Table of Contents Author Guidelines Submit a Manuscript
Clinical and Developmental Immunology
Volume 2012, Article ID 483935, 5 pages
Clinical Study

Serum Cytokine Profile by ELISA in Patients with Echinococcal Cysts of the Liver: A Stage-Specific Approach to Assess Their Biological Activity

1Department of Infectious Diseases, IRCCS San Matteo Hospital Foundation, University of Pavia, and WHO Collaborating Centre for Clinical Management of Cystic Echinococcosis, Pavia 27100, Italy
2Laboratory of Parasitology, Department of Infectious Diseases, IRCCS San Matteo Hospital Foundation, University of Pavia, Pavia 27100, Italy
3Clinical Epidemiology and Biometric Unit, IRCCS San Matteo Hospital Foundation, Pavia 27100, Italy

Received 10 August 2011; Revised 18 October 2011; Accepted 19 October 2011

Academic Editor: Georgios Pappas

Copyright © 2012 Luca Piccoli et al. This is an open access article distributed under the Creative Commons Attribution License, which permits unrestricted use, distribution, and reproduction in any medium, provided the original work is properly cited.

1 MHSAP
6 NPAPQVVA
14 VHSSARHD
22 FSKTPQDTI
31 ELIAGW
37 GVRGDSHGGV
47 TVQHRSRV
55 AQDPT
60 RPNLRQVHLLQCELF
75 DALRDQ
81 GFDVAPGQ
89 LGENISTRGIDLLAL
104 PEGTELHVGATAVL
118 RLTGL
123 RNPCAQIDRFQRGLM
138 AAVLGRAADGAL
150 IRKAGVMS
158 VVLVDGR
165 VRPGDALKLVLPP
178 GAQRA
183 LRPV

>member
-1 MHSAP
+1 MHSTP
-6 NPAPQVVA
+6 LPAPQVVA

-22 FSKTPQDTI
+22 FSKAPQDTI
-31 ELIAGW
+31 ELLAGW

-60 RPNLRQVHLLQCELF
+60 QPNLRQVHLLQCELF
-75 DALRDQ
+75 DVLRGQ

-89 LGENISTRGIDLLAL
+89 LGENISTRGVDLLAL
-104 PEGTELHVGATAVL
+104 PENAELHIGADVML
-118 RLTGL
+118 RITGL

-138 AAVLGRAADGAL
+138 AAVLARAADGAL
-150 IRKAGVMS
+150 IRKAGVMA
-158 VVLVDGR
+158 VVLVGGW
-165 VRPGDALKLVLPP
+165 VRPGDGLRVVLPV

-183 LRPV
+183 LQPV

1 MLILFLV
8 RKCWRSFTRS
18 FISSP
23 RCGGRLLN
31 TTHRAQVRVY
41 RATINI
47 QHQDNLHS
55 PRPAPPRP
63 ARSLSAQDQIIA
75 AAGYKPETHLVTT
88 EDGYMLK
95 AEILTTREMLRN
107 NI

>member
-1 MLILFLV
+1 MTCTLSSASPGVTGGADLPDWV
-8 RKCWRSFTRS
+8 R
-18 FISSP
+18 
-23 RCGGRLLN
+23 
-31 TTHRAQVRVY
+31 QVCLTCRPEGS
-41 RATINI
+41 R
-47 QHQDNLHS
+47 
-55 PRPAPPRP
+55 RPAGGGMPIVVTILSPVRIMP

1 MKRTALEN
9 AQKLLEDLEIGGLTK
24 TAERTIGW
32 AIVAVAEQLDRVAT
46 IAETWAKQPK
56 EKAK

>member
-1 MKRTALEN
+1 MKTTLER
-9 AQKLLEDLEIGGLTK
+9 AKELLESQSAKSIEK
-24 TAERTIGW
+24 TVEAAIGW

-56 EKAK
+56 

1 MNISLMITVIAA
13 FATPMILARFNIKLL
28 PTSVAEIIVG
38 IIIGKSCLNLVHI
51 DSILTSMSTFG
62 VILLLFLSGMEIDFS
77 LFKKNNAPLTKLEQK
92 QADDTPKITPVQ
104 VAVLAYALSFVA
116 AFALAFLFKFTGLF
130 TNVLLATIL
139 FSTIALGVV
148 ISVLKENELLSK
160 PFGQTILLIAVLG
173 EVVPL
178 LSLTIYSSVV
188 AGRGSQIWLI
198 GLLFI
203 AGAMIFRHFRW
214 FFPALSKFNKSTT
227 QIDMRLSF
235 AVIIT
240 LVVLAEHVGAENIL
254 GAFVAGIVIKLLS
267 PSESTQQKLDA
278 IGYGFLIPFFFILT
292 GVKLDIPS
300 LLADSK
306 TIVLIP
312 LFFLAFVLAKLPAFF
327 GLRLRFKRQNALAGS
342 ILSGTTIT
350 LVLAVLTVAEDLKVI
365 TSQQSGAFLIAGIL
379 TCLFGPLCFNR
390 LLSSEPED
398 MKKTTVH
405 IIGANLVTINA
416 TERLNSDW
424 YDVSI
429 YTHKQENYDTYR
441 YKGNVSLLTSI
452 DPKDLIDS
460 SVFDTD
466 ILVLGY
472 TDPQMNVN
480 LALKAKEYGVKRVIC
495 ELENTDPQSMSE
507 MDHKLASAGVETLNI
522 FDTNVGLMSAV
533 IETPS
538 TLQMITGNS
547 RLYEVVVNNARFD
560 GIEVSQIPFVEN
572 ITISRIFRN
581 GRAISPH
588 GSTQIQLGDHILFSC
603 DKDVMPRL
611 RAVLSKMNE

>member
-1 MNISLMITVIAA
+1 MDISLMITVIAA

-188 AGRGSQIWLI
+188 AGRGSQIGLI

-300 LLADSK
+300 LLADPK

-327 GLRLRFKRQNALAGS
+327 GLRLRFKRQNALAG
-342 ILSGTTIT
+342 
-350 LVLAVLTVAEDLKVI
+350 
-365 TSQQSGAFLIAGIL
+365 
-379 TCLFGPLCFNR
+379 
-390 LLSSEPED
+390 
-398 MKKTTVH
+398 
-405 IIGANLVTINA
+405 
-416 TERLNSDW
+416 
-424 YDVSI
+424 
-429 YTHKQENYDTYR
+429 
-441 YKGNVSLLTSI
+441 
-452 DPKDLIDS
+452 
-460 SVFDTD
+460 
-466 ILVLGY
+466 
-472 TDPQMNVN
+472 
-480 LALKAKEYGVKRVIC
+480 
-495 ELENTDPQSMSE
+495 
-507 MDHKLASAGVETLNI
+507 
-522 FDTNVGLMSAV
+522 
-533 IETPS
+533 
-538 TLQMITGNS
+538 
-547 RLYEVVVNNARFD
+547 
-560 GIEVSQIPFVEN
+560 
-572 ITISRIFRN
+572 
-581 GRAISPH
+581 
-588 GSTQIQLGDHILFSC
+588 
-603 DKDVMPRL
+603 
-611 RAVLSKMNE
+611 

To investigate the usefulness of serum cytokine dosage in the clinical management of cystic echinococcosis (CE), we analyzed serum levels of Th1 and Th2 cytokines in patients with hepatic CE in different cyst stages, CE1-2 (active), CE3a-3b (transitional), and CE4-5 (inactive). Ex vivo assessment of Th1 (IFN-γ) and Th2 (IL-4, IL-13, and IL-10) cytokines in sera was carried out using ELISA. IL-10 was undetectable in all serum samples of patients and controls, while a few sera contained measurable amounts of IFN-γ, IL-4, and IL-13. No statistically significant difference was found between the percentages of positive samples for each cytokine and the different groups analyzed (patients/controls, stage, number, location, and size of the cyst, serology, and sex of patients), with the exception of the association of IL-4 and IL-13 with the cyst stage. Overall, this investigation showed many limits of serum cytokine dosage as a marker of biological activity of echinococcal cysts. Because of low sensitivity and lack of specificity of this test, we believe that other ways to evaluate ex vivo biological activity of the cysts should be explored.